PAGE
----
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All day long I have stretched forth my hands unto a disobedient and gainsaying people.
Th; object, that St. Paul presents to our view in the text, makes very different impressions on the mind, according to the different sides on which it is viewed. If we consider it in itself, it is a prodigy, a prodigy which confounds reason, and shakes faith. Yes, when we read the history of Christ's ministry; when the truth of the narrations of the evangelists is proved beyond a doubt; when we transport ourselves back to the primitive ages of the church, and see, with our own eyes, the vir. tues, and the miracles, of Jesus Christ: we cannot believe, that the holy Spirit puts the words of the text into the mouth of the Saviour of the world: All day long I have stretched forth my hands unto a disobedient and gainsaying people. It should seem, if Jesus Christ had displayed so many virtues, and operated so many miracles, there could not have been one infidel; not one Jew, who could have refused to embrace christianity, nor one libertine who could have refused to have become a good man: one would think, all the synagogue must have fallen at the foot of Jesus Christ, and have desired an admission into his church.
But when, after we have considered the unsuccessfulness of Christ's ministry in itself, we consider it in relation to the ordinary conduct of mankind, we find nothing striking, nothing astonishing, nothing contrary to the common course of events. An obstinate resistance of the strongest motives, the tenderest invitations, interests the most important, and demonstrations the most evident, is not, we perceive, an unheard of thing: and, instead of breaking out into vain exclamations, crying, O times / O manners / We say with the wise man, That, which is done, is that, which shall be dones and there is no new thing under the sun, Eccles. i. 9. r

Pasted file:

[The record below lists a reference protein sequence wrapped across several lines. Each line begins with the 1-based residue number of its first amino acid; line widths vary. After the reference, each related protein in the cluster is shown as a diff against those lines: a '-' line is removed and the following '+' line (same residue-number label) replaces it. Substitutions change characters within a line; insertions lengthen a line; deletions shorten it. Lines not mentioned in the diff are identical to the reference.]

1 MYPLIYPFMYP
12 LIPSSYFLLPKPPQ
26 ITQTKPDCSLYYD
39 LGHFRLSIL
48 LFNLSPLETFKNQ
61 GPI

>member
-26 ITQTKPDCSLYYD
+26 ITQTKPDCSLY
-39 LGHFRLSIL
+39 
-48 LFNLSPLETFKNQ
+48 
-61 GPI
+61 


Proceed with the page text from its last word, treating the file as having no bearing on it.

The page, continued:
I have insensibly laid out, my brethren, the plan of this discourse. I design first, to shew you the unsuccessfulness of Christ's ministry as a prodigy, as an eternal opprobrium to the nation, in which he exercised it. And I intend, secondly, to remove your astonishment, after I have excited it; and, by making a few reflections on you, yourselves, to produce in you a conviction, yeaperhaps a preservation, of a certain uniformity of corruption, which we cannot help attributing to all places, and to all times.
O God! by my description of the infidelity of the ancient Jews to day, confirm us in the faith ! May the portraits of the depravity of our times, which I shall be obliged to exhibit to this people, in order to verify the sacred history of the past, inspire us with as much contrition on account of our own disorders, as astonishment at the disorders of the rest of mankind Great God! animate our meditations to this end with thy hol Spirit. May this people, whom thou dost cultivate in the tenderest manner, be an exception to the too general corruption of the rest of the world ! Amen.